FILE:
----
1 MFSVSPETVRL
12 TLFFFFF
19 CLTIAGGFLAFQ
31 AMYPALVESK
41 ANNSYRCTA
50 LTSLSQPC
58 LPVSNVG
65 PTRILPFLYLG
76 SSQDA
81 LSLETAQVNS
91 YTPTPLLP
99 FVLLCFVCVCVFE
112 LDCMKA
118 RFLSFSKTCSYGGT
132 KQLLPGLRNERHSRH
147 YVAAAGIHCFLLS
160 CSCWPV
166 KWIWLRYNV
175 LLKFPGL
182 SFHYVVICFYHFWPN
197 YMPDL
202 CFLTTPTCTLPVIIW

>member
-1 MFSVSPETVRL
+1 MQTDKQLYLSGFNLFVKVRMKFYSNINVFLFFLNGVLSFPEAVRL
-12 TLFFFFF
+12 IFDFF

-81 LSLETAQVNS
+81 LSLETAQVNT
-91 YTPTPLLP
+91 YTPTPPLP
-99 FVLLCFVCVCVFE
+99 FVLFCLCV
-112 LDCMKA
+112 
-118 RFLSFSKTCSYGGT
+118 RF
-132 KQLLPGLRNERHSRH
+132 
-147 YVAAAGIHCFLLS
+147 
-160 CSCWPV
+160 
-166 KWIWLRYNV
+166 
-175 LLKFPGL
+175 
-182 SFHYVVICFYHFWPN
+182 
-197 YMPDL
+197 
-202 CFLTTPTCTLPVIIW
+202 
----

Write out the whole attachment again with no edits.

1 MFSVSPETVRL
12 TLFFFFF
19 CLTIAGGFLAFQ
31 AMYPALVESK
41 ANNSYRCTA
50 LTSLSQPC
58 LPVSNVG
65 PTRILPFLYLG
76 SSQDA
81 LSLETAQVNS
91 YTPTPLLP
99 FVLLCFVCVCVFE
112 LDCMKA
118 RFLSFSKTCSYGGT
132 KQLLPGLRNERHSRH
147 YVAAAGIHCFLLS
160 CSCWPV
166 KWIWLRYNV
175 LLKFPGL
182 SFHYVVICFYHFWPN
197 YMPDL
202 CFLTTPTCTLPVIIW

>member
-1 MFSVSPETVRL
+1 MQTDKQLYLSGFNLFVKVRMKFYSNINVFLFFLNGVLSFPEAVRL
-12 TLFFFFF
+12 IFDFF

-81 LSLETAQVNS
+81 LSLETAQVNT
-91 YTPTPLLP
+91 YTPTPPLP
-99 FVLLCFVCVCVFE
+99 FVLFCLCV
-112 LDCMKA
+112 
-118 RFLSFSKTCSYGGT
+118 RF
-132 KQLLPGLRNERHSRH
+132 
-147 YVAAAGIHCFLLS
+147 
-160 CSCWPV
+160 
-166 KWIWLRYNV
+166 
-175 LLKFPGL
+175 
-182 SFHYVVICFYHFWPN
+182 
-197 YMPDL
+197 
-202 CFLTTPTCTLPVIIW
+202 